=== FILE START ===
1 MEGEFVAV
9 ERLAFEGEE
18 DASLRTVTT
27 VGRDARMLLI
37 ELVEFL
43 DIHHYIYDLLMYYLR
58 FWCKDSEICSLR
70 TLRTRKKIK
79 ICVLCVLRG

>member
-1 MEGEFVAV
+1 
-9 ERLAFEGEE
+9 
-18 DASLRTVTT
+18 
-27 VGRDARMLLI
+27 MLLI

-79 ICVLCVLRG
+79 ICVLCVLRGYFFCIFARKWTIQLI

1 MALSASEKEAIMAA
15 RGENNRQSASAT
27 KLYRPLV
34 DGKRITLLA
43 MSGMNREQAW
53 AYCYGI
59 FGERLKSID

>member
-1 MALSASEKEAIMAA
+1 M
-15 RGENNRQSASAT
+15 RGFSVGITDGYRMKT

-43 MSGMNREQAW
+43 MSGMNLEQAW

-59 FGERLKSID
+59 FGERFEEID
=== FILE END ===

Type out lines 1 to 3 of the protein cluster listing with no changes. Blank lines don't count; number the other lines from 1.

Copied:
1 MEGEFVAV
9 ERLAFEGEE
18 DASLRTVTT